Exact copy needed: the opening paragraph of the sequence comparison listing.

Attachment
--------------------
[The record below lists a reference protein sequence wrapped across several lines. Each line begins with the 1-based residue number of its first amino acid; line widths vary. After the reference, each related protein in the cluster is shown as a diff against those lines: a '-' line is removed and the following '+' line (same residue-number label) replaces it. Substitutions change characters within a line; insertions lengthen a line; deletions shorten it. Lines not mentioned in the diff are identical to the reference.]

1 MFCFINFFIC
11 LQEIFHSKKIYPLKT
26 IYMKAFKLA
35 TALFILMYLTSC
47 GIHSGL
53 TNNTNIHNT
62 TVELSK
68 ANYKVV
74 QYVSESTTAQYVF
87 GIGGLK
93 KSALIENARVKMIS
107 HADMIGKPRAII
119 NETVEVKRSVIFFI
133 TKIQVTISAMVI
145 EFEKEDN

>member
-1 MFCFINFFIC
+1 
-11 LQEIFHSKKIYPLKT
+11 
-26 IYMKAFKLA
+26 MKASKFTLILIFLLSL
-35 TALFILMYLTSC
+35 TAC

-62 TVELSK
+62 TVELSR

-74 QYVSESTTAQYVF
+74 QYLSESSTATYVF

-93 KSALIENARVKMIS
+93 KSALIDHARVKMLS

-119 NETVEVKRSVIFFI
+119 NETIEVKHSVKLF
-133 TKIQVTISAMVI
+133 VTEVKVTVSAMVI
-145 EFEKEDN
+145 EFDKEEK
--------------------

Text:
[The record below lists a reference protein sequence wrapped across several lines. Each line begins with the 1-based residue number of its first amino acid; line widths vary. After the reference, each related protein in the cluster is shown as a diff against those lines: a '-' line is removed and the following '+' line (same residue-number label) replaces it. Substitutions change characters within a line; insertions lengthen a line; deletions shorten it. Lines not mentioned in the diff are identical to the reference.]